Nicholas Wong’s poem ‘That World, According to Keanu Reeves’ was published in The Poetry Review, Vol 110, No 1, Spring 2020.
Everyone is now experiencing their new normal, trying to restore patterns and meanings. Language lovers, I invite you to enter a meaningless reality and explore its gorgeous form. Heartfelt thanks to Hong Kong-based composer Olivier Cong for his phenomenal work in pairing each poem below with a music track.
Shirley Kwan, ‘Forget Him’ (Music)
An atmospheric cover and magical transformation of Teresa Tang’s iconic single released in the mid-90s. This Cantopop song is chosen to both set the tone for the playlist and disconnect readers from a language that means.
One of my favourite poets from Taiwan. Every poetry collection by her is tastefully designed. Her mesmerizing aesthetics and poetics should be taken more seriously in the Anglophone poetry world.
“I do not know if the sleeper passed away of a snowy evening because language is no longer inhabitable.”
I never get tired of reading this poem by the late C.D. Wright, because every time I finish reading it, I have no idea of what is going on. Randomness that transcends the question of (ir)relevance. Turning points that steers to a new direction, but actually taking you aback.
“The hand is there to express shouts and whispers,
The afterimage of everything
From the outside what light leaks through the blind
is blue, blue-grey.
There is a dog.
There is a fan.
The fan is on the dog.”
A poet who needs no introduction to dedicated British poetry lovers. I’m turned on by the poem’s seductive syntax.
“I could hear my heart beating. I could hear everyone’s heart.
I could hear the human noise we sat there making, not one of us moving,
not even when the room went dark.”
Get ready for Kim’s darkish urban/personal poetics. His work portrays the nihilistic, the mundane, and the erotics of both: “The space I don’t understand/ that I entered through borrowed time/ is moral in a different life.”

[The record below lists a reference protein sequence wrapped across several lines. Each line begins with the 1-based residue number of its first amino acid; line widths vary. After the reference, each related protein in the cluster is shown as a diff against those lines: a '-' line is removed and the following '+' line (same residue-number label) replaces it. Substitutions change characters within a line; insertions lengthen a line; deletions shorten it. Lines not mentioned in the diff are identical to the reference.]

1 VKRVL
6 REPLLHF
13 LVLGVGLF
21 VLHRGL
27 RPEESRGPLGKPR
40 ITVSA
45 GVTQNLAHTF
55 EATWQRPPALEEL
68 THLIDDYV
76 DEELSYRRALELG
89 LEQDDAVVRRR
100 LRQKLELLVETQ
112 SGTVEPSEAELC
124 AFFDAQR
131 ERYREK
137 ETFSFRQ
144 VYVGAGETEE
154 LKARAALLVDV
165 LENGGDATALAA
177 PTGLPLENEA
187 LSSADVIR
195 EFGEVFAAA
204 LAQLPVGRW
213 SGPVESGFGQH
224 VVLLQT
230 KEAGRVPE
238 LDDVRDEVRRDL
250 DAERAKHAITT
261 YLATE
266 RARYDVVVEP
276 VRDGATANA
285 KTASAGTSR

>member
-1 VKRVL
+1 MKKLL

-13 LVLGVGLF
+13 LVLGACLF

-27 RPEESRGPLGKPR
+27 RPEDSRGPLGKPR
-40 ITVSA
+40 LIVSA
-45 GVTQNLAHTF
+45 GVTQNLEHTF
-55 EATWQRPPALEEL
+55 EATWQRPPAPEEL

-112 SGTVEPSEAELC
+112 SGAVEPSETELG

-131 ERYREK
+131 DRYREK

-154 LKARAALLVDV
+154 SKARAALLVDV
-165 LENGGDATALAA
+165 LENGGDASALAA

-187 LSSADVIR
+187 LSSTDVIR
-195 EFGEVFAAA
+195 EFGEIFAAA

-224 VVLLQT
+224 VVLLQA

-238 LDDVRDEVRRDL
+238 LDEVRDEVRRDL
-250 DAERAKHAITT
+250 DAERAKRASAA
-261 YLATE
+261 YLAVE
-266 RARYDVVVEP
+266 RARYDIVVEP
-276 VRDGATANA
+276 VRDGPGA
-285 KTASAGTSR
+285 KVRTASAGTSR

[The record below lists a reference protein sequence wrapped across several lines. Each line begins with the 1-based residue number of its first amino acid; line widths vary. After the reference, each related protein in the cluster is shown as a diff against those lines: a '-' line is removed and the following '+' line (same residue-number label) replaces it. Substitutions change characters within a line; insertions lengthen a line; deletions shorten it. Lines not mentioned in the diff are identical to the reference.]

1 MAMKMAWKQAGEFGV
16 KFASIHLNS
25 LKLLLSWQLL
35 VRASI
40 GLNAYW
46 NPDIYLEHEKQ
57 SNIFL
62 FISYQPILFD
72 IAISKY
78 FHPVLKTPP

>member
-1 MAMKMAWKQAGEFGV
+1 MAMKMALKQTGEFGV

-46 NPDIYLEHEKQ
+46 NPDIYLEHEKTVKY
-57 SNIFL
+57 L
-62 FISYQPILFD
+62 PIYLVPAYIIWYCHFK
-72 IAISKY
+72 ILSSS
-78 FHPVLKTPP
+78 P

A shameless plug of my own work. Reason: the translingual poem serves as a queer and linguistic inquiry to the Anti-Extradition Bill movement that happened in Hong Kong since June 2019. Handle the internet slangs in the poem with care. Further exploration: playful Singapore-based online poetry journal, Of Zoos.
To go with the last two poems: Message to Bears, ‘Find Our Way Home’
Timothy Liu, ‘The Lovers’ (Poem)
Liu’s gay love poems sharply unveils the complexity of each (erotic) relationship.
Meaningless. Artless. Loveless. There’s more to being less.
Nicholas Wong is the author of Crevasse (Kaya Press, 2015), the winner of the Lambda Literary Award for Gay Poetry. He is also the recipient of the Australian Book Review’s Peter Porter Poetry Prize. In 2019, his poem has been longlisted for the University of Canberra Vice Chancellor’s International Poetry Prize. Wong has contributed writing to the radio composition project ‘One of the Two Stories, Or Both’ at the Manchester International Festival 2017, and the catalogue of the exhibition ‘One Hand Clapping’ at the Solomon R. Guggenheim Museum. Interviews (by Sarah Howe and Mary Jean Chan) of him were published in Wasafiri and Oxford Poetry respectively. His recent poems and translation will appear in Asymptote, Ninth Letter, The Poetry Review, The Georgia Review and Washington Square Review. His next poetry collection will be published by Noemi Press in 2021. He teaches at the Education University of Hong Kong. IG: @citiesofsameness.